(Reuters) - The Golden State Warriors have not even raised their championship banner, yet they are already defending their title from vocal challengers ready to debunk their success ahead of the 2015-16 NBA campaign that opens on Tuesday.
Led by league Most Valuable Player Stephen Curry and first-year coach Steve Kerr, the Warriors capped a 67-win season by winning their first NBA title in 40 years last June yet somehow failed to make believers out of their competition.
During an offseason of opining, Los Angeles Clippers coach Doc Rivers implied that Golden State were lucky to avoid injury and his team during their title run while Houston shooting guard James Harden said he should have won the MVP award over Curry.
Even a recent poll of NBA general managers revealed that most project the Cleveland Cavaliers to win this season’s title. The Warriors were voted third behind the San Antonio Spurs, reflecting skepticism in the current title holders.
“I apologize for us being healthy,” Curry sarcastically said. “I apologize for us playing who was in front of us. I apologize for all the accolades we received as a team and individually. I‘m very, truly sorry, and we’ll rectify that situation this year.”
Golden State’s validity as champions will be severely tested in the Western Conference, and potentially again by the LeBron James-led Cavaliers whom they beat in the 2015 NBA Finals.
Cleveland return with All-Star forward Kevin Love, back after missing most of the playoffs with injury. Guard Kyrie Irving is recovering from a knee ailment and will also rejoin the team considered the clear favorite in the East.
The San Antonio Spurs made the biggest offseason splash by acquiring top free agent forward LaMarcus Aldridge as well as veteran David West.
Aldridge, a four-time All-Star, will be a huge jolt to coach Gregg Popovich’s championship core and, if he fits in, could shift the balance of power.
The Oklahoma City Thunder are trying to re-establish their own powerful standing with first-year coach Billy Donovan after missing the playoffs for the first time in six seasons.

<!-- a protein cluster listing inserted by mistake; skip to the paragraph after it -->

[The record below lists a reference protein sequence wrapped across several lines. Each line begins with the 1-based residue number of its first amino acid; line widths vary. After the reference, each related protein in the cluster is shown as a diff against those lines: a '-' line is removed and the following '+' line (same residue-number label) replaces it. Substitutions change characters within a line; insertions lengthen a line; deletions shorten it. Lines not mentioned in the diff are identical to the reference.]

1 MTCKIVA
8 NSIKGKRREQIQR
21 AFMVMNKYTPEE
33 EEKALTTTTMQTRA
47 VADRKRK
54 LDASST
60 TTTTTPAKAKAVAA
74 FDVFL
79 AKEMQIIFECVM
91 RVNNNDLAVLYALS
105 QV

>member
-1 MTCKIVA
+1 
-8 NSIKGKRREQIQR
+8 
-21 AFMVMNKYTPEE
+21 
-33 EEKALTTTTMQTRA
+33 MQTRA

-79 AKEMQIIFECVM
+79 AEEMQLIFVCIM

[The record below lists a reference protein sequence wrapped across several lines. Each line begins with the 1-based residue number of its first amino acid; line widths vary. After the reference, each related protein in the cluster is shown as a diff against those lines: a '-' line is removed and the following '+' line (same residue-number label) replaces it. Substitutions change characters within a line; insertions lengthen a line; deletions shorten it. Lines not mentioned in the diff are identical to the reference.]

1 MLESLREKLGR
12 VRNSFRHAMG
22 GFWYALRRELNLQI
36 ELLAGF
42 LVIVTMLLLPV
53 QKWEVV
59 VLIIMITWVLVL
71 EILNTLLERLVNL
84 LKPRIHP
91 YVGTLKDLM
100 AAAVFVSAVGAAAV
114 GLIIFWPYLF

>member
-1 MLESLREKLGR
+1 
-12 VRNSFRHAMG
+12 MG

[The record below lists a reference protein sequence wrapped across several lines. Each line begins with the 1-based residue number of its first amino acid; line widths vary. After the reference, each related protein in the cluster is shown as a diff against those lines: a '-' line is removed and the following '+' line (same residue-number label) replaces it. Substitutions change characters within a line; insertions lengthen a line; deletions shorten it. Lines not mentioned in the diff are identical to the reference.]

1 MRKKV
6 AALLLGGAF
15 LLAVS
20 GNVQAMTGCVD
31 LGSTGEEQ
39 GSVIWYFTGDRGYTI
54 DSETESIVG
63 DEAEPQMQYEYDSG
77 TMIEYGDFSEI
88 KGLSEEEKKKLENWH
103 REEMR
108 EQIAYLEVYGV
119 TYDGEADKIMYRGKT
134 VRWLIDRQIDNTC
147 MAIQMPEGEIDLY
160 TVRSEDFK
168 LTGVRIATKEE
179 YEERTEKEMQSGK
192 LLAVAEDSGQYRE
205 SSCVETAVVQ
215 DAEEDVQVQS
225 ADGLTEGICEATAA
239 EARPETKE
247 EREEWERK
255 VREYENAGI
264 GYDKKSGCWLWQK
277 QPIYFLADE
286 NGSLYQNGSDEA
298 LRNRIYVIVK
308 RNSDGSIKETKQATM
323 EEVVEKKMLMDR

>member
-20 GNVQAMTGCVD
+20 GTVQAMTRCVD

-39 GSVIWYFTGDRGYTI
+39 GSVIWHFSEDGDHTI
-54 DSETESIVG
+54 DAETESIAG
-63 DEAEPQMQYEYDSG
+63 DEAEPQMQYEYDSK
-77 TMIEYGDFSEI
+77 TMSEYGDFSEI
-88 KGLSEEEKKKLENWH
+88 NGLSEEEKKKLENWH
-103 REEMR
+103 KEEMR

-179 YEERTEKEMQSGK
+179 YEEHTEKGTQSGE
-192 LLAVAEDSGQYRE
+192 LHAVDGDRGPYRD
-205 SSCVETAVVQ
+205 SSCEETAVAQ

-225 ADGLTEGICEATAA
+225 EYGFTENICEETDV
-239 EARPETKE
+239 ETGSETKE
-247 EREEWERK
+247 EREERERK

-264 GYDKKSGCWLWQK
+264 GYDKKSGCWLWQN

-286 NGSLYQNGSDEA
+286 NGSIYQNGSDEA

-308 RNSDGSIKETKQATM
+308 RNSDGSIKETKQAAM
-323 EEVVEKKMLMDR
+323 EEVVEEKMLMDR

Former MVP Kevin Durant played just 27 games due to a foot fracture last year. He enters a contract season, and recently publicly sparred with a media member over rumors that he will depart the Thunder and standout team mate Russell Westbrook following the upcoming campaign.
The Clippers had a busy offseason, initially losing free agent center DeAndre Jordan to the Dallas Mavericks before the big man changed his mind and returned.
Coach Rivers has upgraded the team’s bench in hopes of finally advancing past the second round for the first time during his tenure.
New Orleans standout Anthony Davis will take the next step in his rising career, while aging Kobe Bryant may be approaching his final steps in what is the last year of his Los Angeles Lakers contract.
In the Eastern Conference, the Chicago Bulls are hoping star-crossed talent Derrick Rose can overcome his health battles and make them a contender again.
Rose is currently out with a facial fracture, the latest in his long list of tough breaks, as the Bulls recalibrate with new coach Fred Hoiberg.
Atlanta were the Cinderella story last season by winning a franchise-record 60 games and reaching the Eastern Conference Finals, and will try to prove their run was not a fluke.
Washington and Milwaukee are a pair of young, talented rosters trying to advance forward while the New York Knicks are hoping to reach respectability following a 17-win campaign.
The Warriors may begin their new quest without coach Kerr, who is sidelined following back surgeries, but they will have ample motivation as they push to hit back at doubters with another banner year.
Reporting by Jahmal Corner in Los Angeles; Editing by Frank Pingue